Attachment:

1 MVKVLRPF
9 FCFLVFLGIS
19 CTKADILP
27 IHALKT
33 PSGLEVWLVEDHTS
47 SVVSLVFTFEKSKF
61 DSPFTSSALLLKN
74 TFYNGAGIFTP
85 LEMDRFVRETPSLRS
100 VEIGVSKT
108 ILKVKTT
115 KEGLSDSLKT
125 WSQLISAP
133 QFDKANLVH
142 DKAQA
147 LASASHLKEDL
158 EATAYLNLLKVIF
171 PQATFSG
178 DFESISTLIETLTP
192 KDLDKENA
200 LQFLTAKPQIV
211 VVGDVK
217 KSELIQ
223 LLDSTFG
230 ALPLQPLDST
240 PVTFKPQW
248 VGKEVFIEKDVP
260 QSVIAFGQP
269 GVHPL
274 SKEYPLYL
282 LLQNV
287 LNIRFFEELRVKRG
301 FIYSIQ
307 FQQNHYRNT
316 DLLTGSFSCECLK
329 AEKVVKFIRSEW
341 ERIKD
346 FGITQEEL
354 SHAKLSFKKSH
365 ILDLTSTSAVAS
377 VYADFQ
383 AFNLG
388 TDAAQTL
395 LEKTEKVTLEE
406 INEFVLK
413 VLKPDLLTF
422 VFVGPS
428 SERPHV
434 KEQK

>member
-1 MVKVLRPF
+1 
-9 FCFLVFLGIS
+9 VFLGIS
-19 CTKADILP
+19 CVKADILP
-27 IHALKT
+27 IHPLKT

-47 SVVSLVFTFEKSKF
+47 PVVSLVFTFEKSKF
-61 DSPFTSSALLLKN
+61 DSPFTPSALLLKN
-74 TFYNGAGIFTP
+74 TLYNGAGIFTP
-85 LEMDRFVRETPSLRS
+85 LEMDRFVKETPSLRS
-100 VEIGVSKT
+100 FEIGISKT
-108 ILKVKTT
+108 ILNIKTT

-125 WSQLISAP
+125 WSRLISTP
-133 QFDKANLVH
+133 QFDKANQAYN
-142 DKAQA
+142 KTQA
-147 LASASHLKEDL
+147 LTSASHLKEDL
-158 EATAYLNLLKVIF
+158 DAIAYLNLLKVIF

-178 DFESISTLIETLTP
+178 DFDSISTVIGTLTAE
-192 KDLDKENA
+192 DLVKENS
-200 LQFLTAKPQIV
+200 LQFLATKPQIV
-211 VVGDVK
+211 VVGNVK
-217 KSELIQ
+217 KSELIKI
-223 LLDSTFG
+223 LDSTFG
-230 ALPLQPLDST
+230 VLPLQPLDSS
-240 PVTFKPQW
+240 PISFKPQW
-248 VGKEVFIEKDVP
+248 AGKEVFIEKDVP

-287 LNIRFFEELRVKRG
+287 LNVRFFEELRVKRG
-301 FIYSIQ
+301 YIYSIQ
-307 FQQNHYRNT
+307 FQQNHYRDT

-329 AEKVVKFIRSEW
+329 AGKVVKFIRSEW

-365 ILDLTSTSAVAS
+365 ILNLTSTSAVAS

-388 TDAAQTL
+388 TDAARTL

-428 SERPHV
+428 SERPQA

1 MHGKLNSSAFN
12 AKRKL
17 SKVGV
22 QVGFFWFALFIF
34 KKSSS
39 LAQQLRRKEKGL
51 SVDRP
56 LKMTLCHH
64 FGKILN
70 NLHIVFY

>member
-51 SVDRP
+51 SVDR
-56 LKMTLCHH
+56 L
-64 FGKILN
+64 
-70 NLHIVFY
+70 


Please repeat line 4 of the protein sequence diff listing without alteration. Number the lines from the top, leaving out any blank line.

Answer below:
27 IHALKT